• Problem of this type are generally called trade off problems because one type of cost is traded by another type of cost

  • KEY FEATURES: New investment in physical assest not required, planning horizon short, relatively few cost items are subject to change by the decision

(c) 2002 Contemporary Engineering Economics


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Differential (Incremental) Costs Revenues

  • Common examples:

  • Method change – Example 3.3 page 75

  • Operations planning – Example 3.4 page 76

  • Make or buy decision – Example 3.5 page 77

(c) 2002 Contemporary Engineering Economics


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Example 3.3: Differential Cost Associated with Adopting a New Production Method

(c) 2002 Contemporary Engineering Economics


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Example 3.4 Break-Even Volume AnalysisIn typical manufacturing environment, when demand is high, managers are interested in whether to use a one-shift plus overtime operations or to add a second shift. When demand is low, it is possible to explore whether to operate temporarily at a very low volume or to shut down until operations at normal volume become economical. In a chemical plant, several routes exist for scheduling products through the plant. The problem is in which route provides the lowest cost.

  • Option 1: Adding overtime or Saturday operations: 36Q

  • Option 2: Second-shift operation: $13,000 + 31.50Q

  • Break-even volume:

    36Q = $13,000 + 31.50Q

    Q = 3,000 units

(c) 2002 Contemporary Engineering Economics


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Example 3.5 -Make or Buy

Many firms perform certain activities using their own resources, and pay outside firms to perform certain other activities.

It is a good policy to constantly seek to improve the balance between these two types of activities.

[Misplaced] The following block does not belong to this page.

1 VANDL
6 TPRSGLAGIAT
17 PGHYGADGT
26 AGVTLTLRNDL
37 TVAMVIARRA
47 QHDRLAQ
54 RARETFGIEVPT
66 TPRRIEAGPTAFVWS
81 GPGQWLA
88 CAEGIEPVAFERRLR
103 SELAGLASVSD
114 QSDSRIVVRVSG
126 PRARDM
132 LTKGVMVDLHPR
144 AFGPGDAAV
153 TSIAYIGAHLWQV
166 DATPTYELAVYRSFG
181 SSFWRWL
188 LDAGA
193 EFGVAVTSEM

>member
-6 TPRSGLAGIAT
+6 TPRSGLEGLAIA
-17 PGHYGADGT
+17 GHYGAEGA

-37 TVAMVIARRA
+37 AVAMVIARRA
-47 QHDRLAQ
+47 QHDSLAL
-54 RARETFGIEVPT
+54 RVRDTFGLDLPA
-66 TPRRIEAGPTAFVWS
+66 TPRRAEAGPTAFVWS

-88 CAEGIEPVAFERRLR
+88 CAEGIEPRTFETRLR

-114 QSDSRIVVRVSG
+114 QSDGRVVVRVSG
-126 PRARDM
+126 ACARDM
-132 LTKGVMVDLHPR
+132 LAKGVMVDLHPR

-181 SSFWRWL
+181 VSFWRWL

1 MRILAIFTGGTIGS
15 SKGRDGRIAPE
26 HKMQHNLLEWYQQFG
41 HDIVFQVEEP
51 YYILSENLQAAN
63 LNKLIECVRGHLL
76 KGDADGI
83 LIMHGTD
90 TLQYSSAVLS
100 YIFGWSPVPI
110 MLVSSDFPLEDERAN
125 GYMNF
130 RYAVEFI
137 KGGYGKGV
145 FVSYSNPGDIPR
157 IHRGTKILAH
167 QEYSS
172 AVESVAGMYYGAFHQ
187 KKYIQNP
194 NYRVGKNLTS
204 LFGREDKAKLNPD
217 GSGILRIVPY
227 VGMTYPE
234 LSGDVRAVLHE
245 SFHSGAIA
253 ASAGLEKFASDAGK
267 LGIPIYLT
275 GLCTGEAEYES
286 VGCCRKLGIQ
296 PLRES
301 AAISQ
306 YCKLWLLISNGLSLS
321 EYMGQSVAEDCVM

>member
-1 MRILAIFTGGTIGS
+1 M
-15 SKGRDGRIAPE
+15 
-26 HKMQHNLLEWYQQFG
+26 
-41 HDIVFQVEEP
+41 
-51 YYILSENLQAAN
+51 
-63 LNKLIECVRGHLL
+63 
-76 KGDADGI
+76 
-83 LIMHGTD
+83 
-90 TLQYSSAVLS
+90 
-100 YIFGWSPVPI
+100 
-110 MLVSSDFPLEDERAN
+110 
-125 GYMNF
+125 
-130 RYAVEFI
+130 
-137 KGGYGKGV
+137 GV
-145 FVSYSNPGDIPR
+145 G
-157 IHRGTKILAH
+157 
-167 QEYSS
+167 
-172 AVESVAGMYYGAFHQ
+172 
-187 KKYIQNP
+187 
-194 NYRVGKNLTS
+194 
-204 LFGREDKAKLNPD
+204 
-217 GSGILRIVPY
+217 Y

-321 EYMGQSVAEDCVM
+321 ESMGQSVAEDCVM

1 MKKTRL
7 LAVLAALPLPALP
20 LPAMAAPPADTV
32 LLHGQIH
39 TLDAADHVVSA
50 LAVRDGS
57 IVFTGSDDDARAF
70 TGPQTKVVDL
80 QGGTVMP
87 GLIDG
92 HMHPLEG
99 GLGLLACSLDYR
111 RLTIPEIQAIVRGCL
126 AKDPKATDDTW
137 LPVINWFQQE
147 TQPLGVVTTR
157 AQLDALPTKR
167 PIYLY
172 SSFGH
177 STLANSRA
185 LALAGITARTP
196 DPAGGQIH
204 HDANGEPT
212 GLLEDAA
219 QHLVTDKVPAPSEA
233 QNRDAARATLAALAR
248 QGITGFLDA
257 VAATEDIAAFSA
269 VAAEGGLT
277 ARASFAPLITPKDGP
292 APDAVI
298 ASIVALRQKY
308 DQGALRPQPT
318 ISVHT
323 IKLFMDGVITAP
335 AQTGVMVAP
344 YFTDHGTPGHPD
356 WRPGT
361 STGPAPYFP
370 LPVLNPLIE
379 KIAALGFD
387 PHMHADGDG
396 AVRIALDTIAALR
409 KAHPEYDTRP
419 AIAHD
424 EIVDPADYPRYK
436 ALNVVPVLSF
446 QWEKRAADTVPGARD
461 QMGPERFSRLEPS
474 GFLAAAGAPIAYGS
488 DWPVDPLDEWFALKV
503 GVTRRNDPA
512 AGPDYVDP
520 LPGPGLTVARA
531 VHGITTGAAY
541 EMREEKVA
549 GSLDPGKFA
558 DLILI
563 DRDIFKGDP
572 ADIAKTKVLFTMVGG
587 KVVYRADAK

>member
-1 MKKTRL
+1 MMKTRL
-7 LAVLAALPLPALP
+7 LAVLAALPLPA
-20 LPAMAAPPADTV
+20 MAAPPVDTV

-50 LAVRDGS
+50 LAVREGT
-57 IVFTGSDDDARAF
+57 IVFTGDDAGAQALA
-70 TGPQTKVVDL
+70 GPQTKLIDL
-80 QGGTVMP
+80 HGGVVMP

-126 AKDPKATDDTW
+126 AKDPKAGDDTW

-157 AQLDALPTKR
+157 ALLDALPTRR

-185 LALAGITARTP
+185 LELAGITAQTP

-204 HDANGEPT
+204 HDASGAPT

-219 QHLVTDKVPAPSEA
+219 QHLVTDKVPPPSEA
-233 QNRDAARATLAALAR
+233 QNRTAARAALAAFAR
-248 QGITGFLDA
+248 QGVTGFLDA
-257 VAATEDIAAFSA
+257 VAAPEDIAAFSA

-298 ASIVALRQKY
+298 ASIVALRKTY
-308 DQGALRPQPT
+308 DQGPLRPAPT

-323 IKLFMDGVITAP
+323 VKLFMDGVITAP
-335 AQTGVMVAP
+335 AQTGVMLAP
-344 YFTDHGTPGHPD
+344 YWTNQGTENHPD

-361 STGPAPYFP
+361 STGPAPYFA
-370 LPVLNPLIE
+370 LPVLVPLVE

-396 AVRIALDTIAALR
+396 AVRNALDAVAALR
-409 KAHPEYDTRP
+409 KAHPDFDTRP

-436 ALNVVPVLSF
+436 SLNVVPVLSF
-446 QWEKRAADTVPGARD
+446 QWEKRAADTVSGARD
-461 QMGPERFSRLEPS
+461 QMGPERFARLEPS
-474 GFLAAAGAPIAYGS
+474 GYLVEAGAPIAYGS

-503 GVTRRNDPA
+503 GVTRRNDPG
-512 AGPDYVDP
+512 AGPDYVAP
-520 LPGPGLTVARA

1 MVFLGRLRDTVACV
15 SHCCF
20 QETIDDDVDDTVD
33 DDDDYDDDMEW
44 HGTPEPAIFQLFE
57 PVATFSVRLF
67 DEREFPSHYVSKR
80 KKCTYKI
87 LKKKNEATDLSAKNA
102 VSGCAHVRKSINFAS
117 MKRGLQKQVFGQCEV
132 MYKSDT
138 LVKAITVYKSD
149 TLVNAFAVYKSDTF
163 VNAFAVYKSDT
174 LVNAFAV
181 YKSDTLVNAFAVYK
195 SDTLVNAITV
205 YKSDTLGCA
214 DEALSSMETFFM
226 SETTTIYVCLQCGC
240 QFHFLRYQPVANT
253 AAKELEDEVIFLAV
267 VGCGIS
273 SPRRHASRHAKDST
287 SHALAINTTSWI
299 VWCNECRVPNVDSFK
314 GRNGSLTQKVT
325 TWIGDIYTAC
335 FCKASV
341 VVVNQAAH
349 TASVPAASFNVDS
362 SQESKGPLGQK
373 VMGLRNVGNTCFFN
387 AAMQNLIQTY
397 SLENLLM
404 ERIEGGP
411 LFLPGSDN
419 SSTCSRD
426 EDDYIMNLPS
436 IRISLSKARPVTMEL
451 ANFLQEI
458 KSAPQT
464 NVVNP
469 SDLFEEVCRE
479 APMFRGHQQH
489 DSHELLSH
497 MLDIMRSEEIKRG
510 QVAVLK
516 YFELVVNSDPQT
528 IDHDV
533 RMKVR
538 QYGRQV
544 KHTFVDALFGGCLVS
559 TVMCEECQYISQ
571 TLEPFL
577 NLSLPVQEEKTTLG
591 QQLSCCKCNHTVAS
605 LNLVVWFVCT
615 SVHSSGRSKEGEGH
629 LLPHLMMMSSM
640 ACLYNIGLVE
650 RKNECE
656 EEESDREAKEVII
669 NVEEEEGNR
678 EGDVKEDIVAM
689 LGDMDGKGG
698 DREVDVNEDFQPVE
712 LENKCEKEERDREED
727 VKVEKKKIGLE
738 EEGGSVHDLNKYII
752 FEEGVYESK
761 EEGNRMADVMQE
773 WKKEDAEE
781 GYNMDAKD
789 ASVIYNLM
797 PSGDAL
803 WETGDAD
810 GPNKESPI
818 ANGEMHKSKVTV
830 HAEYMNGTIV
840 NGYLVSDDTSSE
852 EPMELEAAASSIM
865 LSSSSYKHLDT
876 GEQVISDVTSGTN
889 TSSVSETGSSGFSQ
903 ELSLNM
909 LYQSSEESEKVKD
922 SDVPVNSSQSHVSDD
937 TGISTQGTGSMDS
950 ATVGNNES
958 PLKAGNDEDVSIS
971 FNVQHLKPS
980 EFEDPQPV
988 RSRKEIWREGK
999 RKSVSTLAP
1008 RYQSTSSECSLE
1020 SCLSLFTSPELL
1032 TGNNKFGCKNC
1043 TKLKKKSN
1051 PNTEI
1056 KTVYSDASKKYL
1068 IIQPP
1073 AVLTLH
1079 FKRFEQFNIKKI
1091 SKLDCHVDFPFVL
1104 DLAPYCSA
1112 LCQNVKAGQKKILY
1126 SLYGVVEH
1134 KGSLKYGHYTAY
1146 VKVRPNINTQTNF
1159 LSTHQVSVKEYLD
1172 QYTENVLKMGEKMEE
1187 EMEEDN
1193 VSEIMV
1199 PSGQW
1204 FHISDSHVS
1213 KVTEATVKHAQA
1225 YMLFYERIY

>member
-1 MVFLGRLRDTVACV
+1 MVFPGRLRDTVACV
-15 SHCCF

(c) 2002 Contemporary Engineering Economics


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Opportunity Costs

  • Definition: The potential benefit that is given up as you seek an alternative course of action

  • Example: When you decide to pursue a college degree, your opportunity cost would include the 4-year’s potential earnings foregone.

(c) 2002 Contemporary Engineering Economics


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Sunk Costs

  • Definition: Cost that has already been incurred by past actions

  • Economic Implications: Not relevant to future decisions

  • Example: $200 spent to replace water-pump last year—not relevant in making selling decision in the future

(c) 2002 Contemporary Engineering Economics


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Marginal Analysis

  • Principle: “Is it worthwhile?”

  • Decision rule: To justify any course of action,

    Marginal revenue >

    Marginal cost

(c) 2002 Contemporary Engineering Economics


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Marginal Costs (example 3.6)

  • Definition: Added costs that result from increasing rates of outputs, usually by single unit

  • Example 3.6: Cost of electricity—decreasing marginal rate

  • Compare it with Differential cost (Account’s) / Marginal (Economist’s)

(c) 2002 Contemporary Engineering Economics


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Unit Marginal Contribution (MC)

  • Definition: Difference between the unit sales price and the unit variable cost, also known as marginal income or producer’s marginal contribution (MC). This means each unit sold contributes toward absorbing the company’s fixed cost.

    MC = U Sales price – U Variable cost

  • Application: Break-even volume analysis:

(c) 2002 Contemporary Engineering Economics


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Example 3.7 Profit Maximization Problem

(c) 2002 Contemporary Engineering Economics


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Summary

  • General Cost Terms used in manufacturing:

    • Manufacturing costs

      • Direct materials

      • Direct labor

      • Manufacturing overhead

    • Nonmanufacturing costs

      • Administrative expenses

      • Marketing

      • Nonmanufacturing overhead

(c) 2002 Contemporary Engineering Economics


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  • Classifying Costs for Financial Statements:

    • Period costs

    • Product costs

  • Cost Classification for Predicating Cost Behaviors:

    • Fixed costs

    • Variable costs

    • Mixed costs

(c) 2002 Contemporary Engineering Economics


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  • Cost Concepts Relevant to Decision-Making

    • Differential cost and revenue

    • Opportunity costs

    • Sunk costs

    • Marginal costs

  • Thinking on the Margin: Fundamental Economic Decision-Making:

    • The basic question to any economic decision: Is it worthwhile?

    • Marginal revenues must exceed marginal costs.

(c) 2002 Contemporary Engineering Economics